Rose gold vs. copper

I look at color a lot. Recently, I've seen a lot of this color. It's somewhere in between the iPhone rose gold, a copper (but not too orange like copper can be) and a peachy flesh tone of baroque portraits.

I even got this book recently, and its totally conforms to the color theme. And - come to think of it - this peach pencil for sketching big and bold, but not too harsh lines.

Why this color? And what does it mean?

For an iPhone, the rose gold means luxury. When the phones first came out in gold, they sold out even faster than is usual for Apple. Rose gold did the same. The rose shade may feel even more rare and precious than a "standard" gold, silver or platinum.

Now, this is a toothpaste box. They also recently came out in rose gold, or copper - at Target. This does not speak to me of the same rose gold luxury as the phone, but does remind me of modern copepr kitche utencils, Julia Child's wholesome pottery, and other modern but earthy home-related trends. Combined with the rougher cardboard box, it's just the right touch to make a toothpaste (normally very clinical and plastic-looking) feel interesting.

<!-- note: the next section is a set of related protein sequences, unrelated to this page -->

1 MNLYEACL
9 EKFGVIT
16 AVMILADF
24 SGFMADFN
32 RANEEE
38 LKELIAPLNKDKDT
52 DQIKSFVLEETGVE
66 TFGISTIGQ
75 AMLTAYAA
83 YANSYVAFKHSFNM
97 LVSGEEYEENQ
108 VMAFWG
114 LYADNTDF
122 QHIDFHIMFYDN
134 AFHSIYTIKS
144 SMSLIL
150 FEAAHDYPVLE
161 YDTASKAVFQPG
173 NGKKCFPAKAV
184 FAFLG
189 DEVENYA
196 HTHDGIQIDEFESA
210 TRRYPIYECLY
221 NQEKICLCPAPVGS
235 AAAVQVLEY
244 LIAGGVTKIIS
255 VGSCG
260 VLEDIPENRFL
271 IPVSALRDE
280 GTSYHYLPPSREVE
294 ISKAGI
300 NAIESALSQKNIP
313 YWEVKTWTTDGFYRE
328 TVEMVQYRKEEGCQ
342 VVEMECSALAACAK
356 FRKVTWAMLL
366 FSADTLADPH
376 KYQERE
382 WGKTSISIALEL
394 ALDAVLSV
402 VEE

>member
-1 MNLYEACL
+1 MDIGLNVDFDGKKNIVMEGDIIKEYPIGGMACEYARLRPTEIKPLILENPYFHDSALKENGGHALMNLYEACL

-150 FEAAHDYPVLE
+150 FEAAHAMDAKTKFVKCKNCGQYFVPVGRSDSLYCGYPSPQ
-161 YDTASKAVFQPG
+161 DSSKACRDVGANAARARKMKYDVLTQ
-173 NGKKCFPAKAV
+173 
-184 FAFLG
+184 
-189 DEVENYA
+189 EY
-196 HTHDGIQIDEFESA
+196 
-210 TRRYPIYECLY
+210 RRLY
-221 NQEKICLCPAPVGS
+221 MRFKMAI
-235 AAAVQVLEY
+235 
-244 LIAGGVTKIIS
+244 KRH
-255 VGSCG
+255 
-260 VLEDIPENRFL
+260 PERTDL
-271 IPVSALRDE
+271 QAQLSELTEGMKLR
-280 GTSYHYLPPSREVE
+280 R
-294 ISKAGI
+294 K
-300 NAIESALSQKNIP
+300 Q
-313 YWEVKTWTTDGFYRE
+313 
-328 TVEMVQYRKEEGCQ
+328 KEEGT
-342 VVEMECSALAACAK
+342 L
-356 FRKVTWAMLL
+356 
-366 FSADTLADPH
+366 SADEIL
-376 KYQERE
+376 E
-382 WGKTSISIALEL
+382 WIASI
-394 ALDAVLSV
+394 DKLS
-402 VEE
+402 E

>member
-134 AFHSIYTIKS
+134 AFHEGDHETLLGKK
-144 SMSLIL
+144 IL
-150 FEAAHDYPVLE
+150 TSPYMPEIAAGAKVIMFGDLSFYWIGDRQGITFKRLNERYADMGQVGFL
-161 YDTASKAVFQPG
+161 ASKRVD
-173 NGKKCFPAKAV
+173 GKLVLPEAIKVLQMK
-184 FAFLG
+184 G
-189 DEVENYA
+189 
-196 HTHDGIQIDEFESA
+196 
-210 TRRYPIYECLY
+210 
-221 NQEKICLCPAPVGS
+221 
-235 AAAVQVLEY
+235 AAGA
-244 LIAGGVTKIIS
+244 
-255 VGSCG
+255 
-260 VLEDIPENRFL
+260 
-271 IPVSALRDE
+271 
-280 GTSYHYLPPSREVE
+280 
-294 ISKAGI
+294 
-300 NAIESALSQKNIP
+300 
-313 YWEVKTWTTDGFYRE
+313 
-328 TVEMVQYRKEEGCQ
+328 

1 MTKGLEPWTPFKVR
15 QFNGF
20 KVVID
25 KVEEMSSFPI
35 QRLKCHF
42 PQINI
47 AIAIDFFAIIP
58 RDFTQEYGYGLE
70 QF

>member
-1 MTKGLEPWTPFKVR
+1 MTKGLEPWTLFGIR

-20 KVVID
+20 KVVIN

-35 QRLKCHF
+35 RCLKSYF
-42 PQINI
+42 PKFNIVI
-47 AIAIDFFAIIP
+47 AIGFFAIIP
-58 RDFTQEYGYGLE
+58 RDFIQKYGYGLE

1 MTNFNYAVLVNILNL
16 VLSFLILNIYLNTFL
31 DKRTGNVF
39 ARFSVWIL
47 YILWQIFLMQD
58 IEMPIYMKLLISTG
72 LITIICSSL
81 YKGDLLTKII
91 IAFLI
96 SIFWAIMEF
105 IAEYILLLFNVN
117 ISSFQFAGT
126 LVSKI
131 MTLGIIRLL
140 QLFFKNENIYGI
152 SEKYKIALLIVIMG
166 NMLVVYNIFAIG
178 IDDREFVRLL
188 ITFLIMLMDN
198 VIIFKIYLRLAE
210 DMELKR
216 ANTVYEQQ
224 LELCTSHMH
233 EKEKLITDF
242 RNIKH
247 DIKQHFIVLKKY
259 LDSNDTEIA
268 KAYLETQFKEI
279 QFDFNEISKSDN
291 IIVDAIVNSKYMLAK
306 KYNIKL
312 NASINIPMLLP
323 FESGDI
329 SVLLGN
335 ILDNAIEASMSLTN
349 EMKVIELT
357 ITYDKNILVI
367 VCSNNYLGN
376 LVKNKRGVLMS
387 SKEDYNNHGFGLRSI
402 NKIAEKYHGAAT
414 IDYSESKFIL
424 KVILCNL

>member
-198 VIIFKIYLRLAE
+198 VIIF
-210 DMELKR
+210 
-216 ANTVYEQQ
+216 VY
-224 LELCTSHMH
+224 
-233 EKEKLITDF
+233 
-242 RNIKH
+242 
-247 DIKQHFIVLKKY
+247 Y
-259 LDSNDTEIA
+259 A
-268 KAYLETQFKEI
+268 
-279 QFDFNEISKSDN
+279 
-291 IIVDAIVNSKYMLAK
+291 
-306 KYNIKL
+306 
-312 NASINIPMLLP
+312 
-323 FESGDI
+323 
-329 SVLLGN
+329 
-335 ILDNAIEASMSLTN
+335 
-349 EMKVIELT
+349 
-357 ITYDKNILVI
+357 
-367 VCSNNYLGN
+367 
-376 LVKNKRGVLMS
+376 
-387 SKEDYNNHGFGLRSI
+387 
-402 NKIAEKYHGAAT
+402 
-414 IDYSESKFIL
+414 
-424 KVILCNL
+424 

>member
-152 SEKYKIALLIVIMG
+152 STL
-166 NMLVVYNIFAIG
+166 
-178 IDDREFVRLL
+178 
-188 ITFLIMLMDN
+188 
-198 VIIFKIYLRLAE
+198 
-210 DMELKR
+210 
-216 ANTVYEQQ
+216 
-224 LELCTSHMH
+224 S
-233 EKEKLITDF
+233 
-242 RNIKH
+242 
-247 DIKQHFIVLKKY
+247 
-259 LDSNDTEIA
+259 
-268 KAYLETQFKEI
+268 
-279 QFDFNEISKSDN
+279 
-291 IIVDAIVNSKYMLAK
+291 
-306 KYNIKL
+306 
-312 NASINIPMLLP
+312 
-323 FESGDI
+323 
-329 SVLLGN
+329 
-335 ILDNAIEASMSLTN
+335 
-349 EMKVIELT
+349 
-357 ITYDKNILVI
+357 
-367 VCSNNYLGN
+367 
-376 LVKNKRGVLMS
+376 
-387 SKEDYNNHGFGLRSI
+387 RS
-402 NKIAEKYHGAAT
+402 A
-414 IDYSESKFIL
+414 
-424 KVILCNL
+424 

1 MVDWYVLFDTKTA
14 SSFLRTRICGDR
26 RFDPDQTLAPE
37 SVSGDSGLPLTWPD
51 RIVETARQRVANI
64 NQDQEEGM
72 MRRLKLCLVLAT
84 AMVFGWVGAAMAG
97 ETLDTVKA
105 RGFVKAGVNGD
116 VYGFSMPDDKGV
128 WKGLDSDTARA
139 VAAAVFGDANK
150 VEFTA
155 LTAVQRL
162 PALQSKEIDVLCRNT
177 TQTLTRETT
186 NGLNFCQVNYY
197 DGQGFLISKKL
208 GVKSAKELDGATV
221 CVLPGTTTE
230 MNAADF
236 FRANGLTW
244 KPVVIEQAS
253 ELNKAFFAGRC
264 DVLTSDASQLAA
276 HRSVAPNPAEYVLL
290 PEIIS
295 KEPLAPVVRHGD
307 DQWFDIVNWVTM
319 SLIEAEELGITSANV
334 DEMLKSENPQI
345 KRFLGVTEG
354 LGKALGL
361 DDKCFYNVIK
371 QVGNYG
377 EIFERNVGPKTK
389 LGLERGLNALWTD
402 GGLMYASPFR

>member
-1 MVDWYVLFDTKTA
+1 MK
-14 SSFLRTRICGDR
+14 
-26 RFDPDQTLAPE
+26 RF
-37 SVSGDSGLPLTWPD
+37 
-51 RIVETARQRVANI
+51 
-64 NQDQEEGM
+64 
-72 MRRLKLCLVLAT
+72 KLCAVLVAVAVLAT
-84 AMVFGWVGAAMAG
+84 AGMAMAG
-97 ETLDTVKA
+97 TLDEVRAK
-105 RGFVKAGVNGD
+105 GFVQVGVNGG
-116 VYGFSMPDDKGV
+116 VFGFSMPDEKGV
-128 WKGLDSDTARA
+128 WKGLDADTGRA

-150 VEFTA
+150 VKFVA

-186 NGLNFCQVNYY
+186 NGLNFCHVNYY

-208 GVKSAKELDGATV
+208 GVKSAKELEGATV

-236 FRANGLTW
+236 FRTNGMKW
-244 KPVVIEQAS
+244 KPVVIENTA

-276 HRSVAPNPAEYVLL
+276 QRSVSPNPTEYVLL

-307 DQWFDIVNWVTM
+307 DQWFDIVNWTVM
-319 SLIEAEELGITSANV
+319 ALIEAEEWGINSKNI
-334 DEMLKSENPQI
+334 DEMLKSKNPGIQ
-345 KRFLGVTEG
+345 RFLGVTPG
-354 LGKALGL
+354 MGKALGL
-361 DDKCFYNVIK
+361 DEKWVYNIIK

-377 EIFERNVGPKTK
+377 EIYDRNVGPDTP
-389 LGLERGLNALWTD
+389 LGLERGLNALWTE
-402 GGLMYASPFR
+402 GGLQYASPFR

This is the hardware on my bag. Even though it's still in great shape, it's showing some signs of wear. The sliver metal on the zipper pull has rubbed off, and exposed the copper colored metal uderneath.

This type of wear on a purse is normally undesirable: we interpret it as showing a "worse" metal underneath, and might want to hide it.


Once you realize your ability to see the same color (or any specific quality of an object) as so many different things, with different value interpretations — you can decide for yourself what things mean.

Maria Matveeva